Indonesia has been losing out on business farther up the supply chain. Its mines produced 271,000 metric tons of nickel alone in 2013, and one might think that would lead to a healthy trade in refining and smelting. But that has not been the case, because trade partner China has been buying up huge stores of nickel and other raw ores from Indonesia, and doing the processing itself.
Other mineral-rich countries, such as the Democratic Republic of Congo, face similar dilemmas. While they need the business, those ores are exported to be processed elsewhere, depriving the country of origin of the added jobs and revenues that ore processing would bring.
But Indonesia, which is the world’s largest exporter of nickel ore, refined tin and thermal coal, as well as a major producer of bauxite and the site of the fifth-largest copper mine and top-producing gold mine in the world, has decided to act. Earlier in January it instituted a ban on mineral exports aimed at bringing home more processing business.
Indonesia’s goal, of course, is to compel foreign purchasers of its ore to invest in smelting and refining facilities to process the ore before it leaves the country. Indonesia has few of its own such facilities in place. Investments in processing plants would increase the country’s income from its natural resources and at the same time develop additional industries, as well as provide additional jobs besides mining. However, in the short term, more than100 mines have shut down and thousands of miners have been laid off.
While the ban is not complete—U.S.-based Freeport-McMoRan and Newmont, the two largest mining companies operating in the country, have temporary exemptions—it has certainly made itself felt, with laid-off miners protesting in the streets in Jakarta and challenges in court from the Mineral Entrepreneurs Association.
In addition, the loss of sales from ore exports is huge, with nickel and bauxite alone accounting for more than $2 billion annually. The country’s finance minister has said that the ban could cut government revenues by up to $820 million for 2014. According to Indonesia’s central bank, ore and concentrate exports amounted to some $500 million in value per month from January of 2013 to October. That’s a big bite out of the country’s economy.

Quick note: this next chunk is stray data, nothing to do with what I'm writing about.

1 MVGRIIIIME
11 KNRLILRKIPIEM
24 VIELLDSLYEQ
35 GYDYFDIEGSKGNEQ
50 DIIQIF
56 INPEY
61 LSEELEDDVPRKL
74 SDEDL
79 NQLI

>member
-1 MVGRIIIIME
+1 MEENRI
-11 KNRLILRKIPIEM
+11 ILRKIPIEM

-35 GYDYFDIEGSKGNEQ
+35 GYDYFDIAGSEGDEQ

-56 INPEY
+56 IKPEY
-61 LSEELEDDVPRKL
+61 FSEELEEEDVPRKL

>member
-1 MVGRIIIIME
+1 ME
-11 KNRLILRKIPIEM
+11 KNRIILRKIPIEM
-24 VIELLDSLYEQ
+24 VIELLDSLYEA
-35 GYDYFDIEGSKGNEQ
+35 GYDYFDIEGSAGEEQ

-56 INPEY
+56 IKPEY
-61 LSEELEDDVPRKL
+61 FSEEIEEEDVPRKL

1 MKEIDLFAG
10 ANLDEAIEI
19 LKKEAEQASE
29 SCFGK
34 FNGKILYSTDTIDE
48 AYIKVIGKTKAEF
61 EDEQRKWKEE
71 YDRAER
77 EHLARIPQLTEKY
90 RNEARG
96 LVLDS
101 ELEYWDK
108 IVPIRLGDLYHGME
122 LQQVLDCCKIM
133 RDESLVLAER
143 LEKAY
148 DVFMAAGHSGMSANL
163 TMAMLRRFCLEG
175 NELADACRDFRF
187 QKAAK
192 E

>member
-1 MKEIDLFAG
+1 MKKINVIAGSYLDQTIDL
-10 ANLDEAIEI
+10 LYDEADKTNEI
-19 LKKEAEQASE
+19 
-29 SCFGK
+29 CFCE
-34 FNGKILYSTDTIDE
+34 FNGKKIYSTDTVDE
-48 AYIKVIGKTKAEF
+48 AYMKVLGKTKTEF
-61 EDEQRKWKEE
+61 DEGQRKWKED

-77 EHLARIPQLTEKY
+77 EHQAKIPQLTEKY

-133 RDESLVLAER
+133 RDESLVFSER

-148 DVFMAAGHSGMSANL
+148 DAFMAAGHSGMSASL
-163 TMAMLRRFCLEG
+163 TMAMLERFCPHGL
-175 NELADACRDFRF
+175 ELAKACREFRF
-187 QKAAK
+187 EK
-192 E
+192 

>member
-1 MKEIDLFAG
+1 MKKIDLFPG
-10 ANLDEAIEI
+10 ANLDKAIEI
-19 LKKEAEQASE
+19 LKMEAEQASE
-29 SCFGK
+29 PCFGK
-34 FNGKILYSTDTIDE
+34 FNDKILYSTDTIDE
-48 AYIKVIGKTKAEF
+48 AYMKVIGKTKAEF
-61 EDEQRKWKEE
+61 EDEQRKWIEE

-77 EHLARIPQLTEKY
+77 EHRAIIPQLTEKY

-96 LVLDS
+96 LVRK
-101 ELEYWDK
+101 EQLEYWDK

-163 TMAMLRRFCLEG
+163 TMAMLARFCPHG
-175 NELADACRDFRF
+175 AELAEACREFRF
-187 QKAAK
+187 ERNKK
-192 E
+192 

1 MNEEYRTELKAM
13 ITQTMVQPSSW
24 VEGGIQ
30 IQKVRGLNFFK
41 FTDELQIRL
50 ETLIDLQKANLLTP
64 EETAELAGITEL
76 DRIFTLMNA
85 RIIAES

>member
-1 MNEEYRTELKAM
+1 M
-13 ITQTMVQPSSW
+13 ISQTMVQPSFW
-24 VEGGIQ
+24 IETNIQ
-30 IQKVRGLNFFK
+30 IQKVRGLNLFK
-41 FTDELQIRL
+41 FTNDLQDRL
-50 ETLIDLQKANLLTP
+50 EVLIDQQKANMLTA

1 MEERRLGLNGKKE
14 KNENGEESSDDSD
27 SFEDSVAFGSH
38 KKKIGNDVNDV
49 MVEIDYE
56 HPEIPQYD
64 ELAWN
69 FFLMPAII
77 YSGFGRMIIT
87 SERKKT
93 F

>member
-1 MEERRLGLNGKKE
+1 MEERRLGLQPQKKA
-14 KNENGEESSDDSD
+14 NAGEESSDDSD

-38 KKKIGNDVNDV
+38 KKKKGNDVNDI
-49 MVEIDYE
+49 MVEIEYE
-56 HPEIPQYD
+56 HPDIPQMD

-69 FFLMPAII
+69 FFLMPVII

A surprise inclusion in the legislation that halted nearly all other shipments was a progressive tax on concentrates—unrefined ore with waste such as rock and sand removed—that levies a 20% tax on concentrates of lead, iron, zinc, ilmenite, titanium and manganese. While the tax will remain at 20% for the duration of 2014, it will increase as time passes, to reach 60% by the second half of 2016.
Indonesia is not alone in the struggle to transition its ore exports from raw to processed. Congo, which had planned to institute its own ban on ore exports on Jan. 1, was forced to postpone it until 2015 because it lacks sufficient electrical power to process the ores at home. The African country, which is the largest producer of cobalt and the fifth largest of copper, nevertheless has instituted a $100 tax per metric ton on concentrated exports. In 2014 it will focus on expanding available electrical power so that it will be in a better position to take advantage of any refining and smelting facilities that might be built as a result of its actions.
The Indonesian ban will take a toll on China, which spent much of 2013 stockpiling both nickel—used in the production of stainless steel—and bauxite to fuel its factories’ demand for the ores. Indonesian Industry Minister M.S. Hidayat was quoted in news reports on Jan. 8 saying, “I just returned from China, and I saw with my own eyes 3 million tons of bauxite and 20 million tons of nickel ore over there. That’s what we want to stop.”
Chinese demand for ore is indeed massive; in July of 2013, Zacks forecast its steel consumption rising for 2013 by 3.5% to 66.8 megatons. And huge as they are, China’s stockpiles will only last so long. While it’s looking to the Philippines as an alternate source of ore—metals indexes there have already risen on the ban—and possibly Australia as well, in the long run it will likely have to return to Indonesia at some point.
Nickel stocks rose after the ban went into effect, not just in the Philippines but around the globe.
John Blank, chief equity strategist at Zacks, said, “You’ve got to step up in the value-added chain to get higher-wage jobs. [You have to] build smelters and sell ingots, not raw materials. It doesn’t take a genius to figure this out…. Countries are checking out the value chain [of selling processed rather than unprocessed minerals].” If the development of smelting and refining industries had been possible without government intervention, he said, “It would have happened, and it didn’t.” So it’s no surprise that the government stepped in. The mining companies] should have been prepared for this, and should be cooperating with these countries. They’re only looking out for their interests.” That could indicate that other countries may soon follow where Indonesia leads,” he said.